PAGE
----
A team at the Ecole Polytechnique Federale in Lausanne, Switzerland has announced the development of flexible spinal implants that could help paralysed people walk again.
The implant is called the eDura for “electronic dura mater”. The dura mater is the soft connective tissue that surrounds the brain and spinal cord.
Traditional implants are more rigid and cause damage to surrounding nerve tissue, resulting in scarring and ultimately in rejection. eDura is similar to the dura mater in elasticity and capacity for deformation. This minimizes friction and inflammation and improves long-term performance.
The eDura implant can be implanted on the surface of the brain or the spinal cord. It can deliver electrical impulses through its silicon/gold construction. It is also capable of releasing pharmacological substances / neuro-transmitters to the spinal cord.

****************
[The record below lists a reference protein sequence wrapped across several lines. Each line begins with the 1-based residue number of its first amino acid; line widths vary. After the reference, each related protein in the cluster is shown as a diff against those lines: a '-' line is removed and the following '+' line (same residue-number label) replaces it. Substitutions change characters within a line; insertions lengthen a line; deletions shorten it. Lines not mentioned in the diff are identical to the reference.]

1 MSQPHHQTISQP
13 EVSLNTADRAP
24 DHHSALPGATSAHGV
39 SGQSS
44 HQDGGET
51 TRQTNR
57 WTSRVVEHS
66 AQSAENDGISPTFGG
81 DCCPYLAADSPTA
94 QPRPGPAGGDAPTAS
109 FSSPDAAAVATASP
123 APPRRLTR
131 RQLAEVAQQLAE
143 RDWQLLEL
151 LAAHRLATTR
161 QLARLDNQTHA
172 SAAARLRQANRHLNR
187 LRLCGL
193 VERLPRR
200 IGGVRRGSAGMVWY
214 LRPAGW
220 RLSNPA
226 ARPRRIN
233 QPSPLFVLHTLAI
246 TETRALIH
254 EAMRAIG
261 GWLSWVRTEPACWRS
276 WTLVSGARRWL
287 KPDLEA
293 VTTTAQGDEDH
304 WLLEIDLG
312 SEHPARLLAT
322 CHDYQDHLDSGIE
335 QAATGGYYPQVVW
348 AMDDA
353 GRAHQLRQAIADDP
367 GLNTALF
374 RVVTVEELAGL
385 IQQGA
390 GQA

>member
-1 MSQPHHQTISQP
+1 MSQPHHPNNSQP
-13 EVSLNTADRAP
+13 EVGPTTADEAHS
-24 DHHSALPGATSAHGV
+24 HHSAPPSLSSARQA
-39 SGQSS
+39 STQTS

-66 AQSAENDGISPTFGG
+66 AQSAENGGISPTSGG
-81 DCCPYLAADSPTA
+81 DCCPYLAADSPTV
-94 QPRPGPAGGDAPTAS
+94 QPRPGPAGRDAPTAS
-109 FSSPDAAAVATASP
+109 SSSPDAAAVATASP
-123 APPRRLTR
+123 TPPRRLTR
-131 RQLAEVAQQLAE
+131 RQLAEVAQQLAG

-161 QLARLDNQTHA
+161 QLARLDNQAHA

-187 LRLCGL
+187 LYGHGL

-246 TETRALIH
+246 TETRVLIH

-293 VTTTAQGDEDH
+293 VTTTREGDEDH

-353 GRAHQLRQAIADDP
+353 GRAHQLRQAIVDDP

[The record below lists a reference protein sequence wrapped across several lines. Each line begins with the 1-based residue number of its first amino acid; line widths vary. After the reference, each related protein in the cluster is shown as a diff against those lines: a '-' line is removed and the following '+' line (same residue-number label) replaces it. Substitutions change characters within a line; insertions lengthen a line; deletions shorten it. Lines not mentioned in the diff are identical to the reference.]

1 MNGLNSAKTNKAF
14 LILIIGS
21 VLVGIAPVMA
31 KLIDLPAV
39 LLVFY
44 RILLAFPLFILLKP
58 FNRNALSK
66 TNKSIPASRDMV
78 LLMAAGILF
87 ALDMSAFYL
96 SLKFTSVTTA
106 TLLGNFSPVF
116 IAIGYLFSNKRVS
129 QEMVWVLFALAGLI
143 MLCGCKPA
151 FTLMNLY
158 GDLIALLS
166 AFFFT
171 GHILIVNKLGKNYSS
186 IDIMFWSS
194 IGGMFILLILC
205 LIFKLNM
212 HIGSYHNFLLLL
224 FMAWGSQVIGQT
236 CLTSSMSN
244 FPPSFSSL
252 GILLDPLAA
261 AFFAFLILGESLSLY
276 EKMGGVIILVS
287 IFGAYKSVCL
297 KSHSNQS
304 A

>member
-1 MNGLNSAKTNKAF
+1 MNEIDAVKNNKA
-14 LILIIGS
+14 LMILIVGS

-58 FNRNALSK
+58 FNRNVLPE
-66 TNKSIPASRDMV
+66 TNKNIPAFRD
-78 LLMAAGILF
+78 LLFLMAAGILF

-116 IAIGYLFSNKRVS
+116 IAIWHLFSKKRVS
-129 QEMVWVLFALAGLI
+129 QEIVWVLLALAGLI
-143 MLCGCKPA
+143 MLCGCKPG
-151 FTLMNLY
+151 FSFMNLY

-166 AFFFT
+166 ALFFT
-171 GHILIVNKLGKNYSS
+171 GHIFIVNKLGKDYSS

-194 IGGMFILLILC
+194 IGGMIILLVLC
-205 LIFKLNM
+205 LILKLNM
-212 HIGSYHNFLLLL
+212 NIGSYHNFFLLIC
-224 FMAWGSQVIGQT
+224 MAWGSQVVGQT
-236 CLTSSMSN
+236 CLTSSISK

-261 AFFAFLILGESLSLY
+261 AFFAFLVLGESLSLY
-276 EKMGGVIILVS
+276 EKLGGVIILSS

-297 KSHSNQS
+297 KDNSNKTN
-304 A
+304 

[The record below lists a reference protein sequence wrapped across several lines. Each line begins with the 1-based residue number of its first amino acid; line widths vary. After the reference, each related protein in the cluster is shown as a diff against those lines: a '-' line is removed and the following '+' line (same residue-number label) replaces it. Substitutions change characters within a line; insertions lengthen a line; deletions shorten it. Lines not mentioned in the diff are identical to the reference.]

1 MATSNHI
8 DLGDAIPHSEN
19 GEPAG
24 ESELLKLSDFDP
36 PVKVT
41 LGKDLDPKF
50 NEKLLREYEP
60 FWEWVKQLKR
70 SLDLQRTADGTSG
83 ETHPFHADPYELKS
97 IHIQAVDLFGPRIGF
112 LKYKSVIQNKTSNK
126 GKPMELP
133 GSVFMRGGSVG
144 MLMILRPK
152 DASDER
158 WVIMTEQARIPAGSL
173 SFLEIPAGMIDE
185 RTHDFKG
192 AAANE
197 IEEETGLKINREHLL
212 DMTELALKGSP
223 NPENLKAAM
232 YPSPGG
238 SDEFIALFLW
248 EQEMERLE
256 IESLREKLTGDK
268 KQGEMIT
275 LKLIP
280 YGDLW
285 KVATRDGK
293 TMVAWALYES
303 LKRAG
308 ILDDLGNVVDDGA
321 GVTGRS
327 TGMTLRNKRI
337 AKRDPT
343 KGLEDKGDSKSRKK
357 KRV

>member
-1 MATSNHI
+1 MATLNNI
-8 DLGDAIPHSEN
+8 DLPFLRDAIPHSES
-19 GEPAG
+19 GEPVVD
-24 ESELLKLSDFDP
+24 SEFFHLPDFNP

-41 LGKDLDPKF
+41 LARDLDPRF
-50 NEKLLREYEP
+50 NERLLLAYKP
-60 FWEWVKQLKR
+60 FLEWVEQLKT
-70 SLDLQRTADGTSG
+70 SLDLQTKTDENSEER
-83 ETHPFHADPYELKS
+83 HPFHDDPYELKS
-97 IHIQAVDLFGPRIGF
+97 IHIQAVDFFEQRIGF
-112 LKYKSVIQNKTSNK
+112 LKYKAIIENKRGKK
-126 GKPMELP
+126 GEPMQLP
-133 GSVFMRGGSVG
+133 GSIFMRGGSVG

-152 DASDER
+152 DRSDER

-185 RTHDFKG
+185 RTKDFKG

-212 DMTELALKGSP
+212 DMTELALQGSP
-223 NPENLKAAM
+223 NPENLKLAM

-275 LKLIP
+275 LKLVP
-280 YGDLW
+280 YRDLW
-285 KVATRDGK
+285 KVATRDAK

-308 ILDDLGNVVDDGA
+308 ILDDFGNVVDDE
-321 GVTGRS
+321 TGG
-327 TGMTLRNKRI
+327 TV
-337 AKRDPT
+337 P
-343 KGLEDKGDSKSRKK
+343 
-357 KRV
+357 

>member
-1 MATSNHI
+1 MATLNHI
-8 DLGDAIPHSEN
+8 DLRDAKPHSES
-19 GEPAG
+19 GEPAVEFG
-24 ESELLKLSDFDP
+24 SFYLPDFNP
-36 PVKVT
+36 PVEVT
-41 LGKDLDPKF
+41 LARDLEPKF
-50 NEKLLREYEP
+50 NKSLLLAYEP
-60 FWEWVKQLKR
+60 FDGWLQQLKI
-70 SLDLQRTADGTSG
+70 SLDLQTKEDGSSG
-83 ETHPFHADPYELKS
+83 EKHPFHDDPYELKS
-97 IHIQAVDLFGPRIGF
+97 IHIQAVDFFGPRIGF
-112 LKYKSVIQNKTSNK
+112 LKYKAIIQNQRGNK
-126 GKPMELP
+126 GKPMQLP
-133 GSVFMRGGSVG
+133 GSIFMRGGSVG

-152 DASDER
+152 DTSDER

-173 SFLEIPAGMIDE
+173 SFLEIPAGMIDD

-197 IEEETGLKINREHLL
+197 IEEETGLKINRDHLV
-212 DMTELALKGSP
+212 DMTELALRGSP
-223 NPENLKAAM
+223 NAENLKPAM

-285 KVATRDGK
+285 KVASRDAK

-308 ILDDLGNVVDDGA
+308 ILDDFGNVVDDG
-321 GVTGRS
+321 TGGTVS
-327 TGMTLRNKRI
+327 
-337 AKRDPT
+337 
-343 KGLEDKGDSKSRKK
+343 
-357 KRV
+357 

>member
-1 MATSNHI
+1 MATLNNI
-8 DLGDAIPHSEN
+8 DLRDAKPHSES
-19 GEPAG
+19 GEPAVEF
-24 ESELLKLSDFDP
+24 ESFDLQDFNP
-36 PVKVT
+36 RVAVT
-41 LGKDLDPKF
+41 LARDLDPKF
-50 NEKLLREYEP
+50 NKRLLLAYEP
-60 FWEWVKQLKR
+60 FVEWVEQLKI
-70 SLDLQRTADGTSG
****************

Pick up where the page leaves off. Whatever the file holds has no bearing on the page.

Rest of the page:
The eDura has a silicone substrate. Electrical impulse transmission is through gold pathways terminating in electrodes made of silicone/platinum composite microbeads. A separate microfluidic channel is provided for chemical stimulation.
eDura has enabled paralyzed rats to walk; clinical trials in humans are scheduled to start in June 2015. In rats, the implant was used upto 2 months without damaging the nervous tissue.
In addition to paralysis, this device could be useful in epilepsy, Parkinson’s disease and pain management.